Pubdate: Mon, 15 May 2017
Source: Wall Street Journal (US)
Copyright: 2017 Dow Jones & Company, Inc.
Author: Beth Reinhard


When Attorney General Jeff Sessions last week jettisoned an Obama
administration policy that had been aimed at sparing less-serious drug
offenders from harsh sentences, he called his new, more aggressive
approach "moral and just."

But the verdict among law-enforcement and legal professionals is more
mixed. Government data, along with interviews with former U.S.
attorneys who advised the Justice Department under President Barack
Obama, suggest the previous policy achieved several, though not all,
of its goals.

Then-Attorney General Eric Holder announced the policy that was to be
embodied in what became known as the "Holder memo" in a 2013 speech to
the American Bar Association. Mr. Holder pledged that federal
prosecutors would focus on more dangerous drug traffickers and avoid
charging less-serious offenders with crimes that required long,
mandatory-minimum sentences. Mandatory-minimum sentences, he said, had
led to bloated, costly prisons and disproportionately ravaged minority

While there was some blowback to Mr. Holder's announcement among
prosecutors, the policy was largely heeded. Federal drug cases dropped
by more than 19% between 2012 and 2016, according to the U.S.
Sentencing Commission. Cases with charges carrying longer,
mandatory-minimum sentences fell precipitously, from nearly 60% in
2012 to roughly 45% last year.

Prosecutions of more-serious crimes involving weapons or cartel
leaders, meanwhile, increased by 17% and 14%, respectively, over the
same period.

"The Justice Department's own data revealed just last year that, since
I implemented 'smart on crime' policies in 2013, prosecutors have used
the discretion I gave them to focus on more serious drug cases," Mr.
Holder said in a statement last week rebuking Mr. Sessions for
abandoning the policy.

The new guidelines would require federal prosecutors to charge "the
most serious readily provable offense," which means they would seek to
build a case carrying the harshest penalties.

John Walsh, a former U.S. Attorney in Colorado who served as the
chairman of an advisory committee to the attorney general's office,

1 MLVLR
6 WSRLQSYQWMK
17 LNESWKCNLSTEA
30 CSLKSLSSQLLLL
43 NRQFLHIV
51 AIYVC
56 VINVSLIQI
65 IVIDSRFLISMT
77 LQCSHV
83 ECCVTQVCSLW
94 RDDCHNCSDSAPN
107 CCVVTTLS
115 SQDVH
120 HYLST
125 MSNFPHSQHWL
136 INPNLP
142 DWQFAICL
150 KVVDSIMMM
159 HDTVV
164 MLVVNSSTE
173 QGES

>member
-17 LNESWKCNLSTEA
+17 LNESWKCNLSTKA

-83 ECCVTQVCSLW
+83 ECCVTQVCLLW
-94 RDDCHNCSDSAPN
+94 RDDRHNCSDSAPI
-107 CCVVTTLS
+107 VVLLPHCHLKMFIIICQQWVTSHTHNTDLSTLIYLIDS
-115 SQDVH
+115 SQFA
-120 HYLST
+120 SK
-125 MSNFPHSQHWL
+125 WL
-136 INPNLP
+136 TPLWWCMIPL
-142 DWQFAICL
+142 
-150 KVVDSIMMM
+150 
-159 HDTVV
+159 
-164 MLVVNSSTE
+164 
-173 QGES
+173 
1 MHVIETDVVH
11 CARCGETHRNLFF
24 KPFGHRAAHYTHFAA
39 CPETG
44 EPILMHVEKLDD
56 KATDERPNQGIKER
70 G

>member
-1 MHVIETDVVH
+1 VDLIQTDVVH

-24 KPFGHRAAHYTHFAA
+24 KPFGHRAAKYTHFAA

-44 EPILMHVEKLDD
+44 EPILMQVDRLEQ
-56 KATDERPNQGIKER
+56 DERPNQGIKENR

said Mr. Holder's policy allowed prosecutors to consider the
circumstances of each case and pursue the most appropriate punishment.
"Instead of tying the hands of prosecutors, it gave us greater
discretion," he said.

Joyce Vance, a former U.S. Attorney in Alabama who also served on the
advisory committee, said, "I was a prosecutor back when the best thing
you could do was lock em' up and throw away the key…We had a more
thoughtful approach to law enforcement in which the metric was not
whether we were indicting more people than last year."

However, government statistics show one concern raised by Mr. Holder's
critics was well-founded: a decline in the share of federal
convictions involving drug defendants providing information on other

Cases involving "substantial assistance" from informants dropped from
23% in 2012 to slightly less than 22% last year. The figure was 25% in
2008, before Mr. Obama was elected.

The decline in "substantial assistance" from defendants troubles some
federal prosecutors, who say the threat of harsh sentences helps turn
drug offenders against kingpins and cartel leaders.

"Mandatory-minimum sentences provide the incentive to acquire
cooperation from the most significant drug traffickers," said Lawrence
Leiser, a federal prosecutor in Virginia and the president of the
National Association of Assistant U.S. Attorneys. "Any reduction in
that cooperation is a lessening in of our ability to protect the
public from the scourge of drug trafficking."

Mr. Sessions says the old guidelines failed to achieve another
important goal: improving public safety. The violent crime rate rose
by more than 3% and the murder rate grew 10% from 2014 to 2015.
Preliminary FBI data show those rates increased again in 2016.

"We intend to reverse this trend," Mr. Sessions said Friday in New
York. "We are returning to the enforcement of the laws as passed by
Congress, plain and simple. If you are a drug trafficker, we will not
look the other way."

William Otis, a former U.S. Attorney in Virginia who served as special
counsel to former President George W. Bush, agreed that the old policy
let too many drug dealers off the hook. This has led, partly, to the
recent surge in crime, he said.

"If crime and heroin deaths are rising, nobody would consider that a
success," he added.

Mr. Sessions's critics point out that the increased murder rate over
the last two years is largely fueled by a few big cities. Nationwide,
overall crime rates still hover near multidecade lows.

"With all due respect to the attorney general, I think the discussion
would be in a better place if we were operating from the same set of
facts on violent crime," said Barry Grissom, who served as the U.S.
Attorney in Kansas under Mr. Obama and on the advisory committee to
the attorney general. "With the exception of a few places like
Chicago, crime is at a 30-year low. It seems like Mr. Sessions is
approaching this as if he was still a U.S. attorney in Alabama and it
was the beginning of the war on drugs."
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